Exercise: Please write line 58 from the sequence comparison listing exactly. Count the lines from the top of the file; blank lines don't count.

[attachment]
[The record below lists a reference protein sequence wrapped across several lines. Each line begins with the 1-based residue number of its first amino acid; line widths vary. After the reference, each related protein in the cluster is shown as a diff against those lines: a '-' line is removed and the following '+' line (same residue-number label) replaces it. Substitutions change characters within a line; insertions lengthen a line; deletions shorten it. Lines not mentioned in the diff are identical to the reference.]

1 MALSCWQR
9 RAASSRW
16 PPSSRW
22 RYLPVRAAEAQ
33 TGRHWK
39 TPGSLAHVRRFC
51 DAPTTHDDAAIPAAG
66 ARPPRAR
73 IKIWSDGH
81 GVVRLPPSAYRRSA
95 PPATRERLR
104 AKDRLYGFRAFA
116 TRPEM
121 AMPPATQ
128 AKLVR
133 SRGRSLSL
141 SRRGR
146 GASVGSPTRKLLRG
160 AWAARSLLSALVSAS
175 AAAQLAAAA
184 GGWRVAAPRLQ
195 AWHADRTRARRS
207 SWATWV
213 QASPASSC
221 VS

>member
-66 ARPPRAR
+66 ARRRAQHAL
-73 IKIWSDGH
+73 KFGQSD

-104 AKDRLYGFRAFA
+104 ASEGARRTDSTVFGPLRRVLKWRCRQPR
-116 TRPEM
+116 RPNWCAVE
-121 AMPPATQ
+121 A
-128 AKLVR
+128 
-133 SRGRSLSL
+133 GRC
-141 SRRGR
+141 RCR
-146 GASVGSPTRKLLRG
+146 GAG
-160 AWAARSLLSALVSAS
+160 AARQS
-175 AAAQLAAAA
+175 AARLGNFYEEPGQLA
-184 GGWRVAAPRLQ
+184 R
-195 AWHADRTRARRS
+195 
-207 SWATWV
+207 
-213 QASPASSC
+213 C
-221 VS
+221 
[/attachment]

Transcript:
-221 VS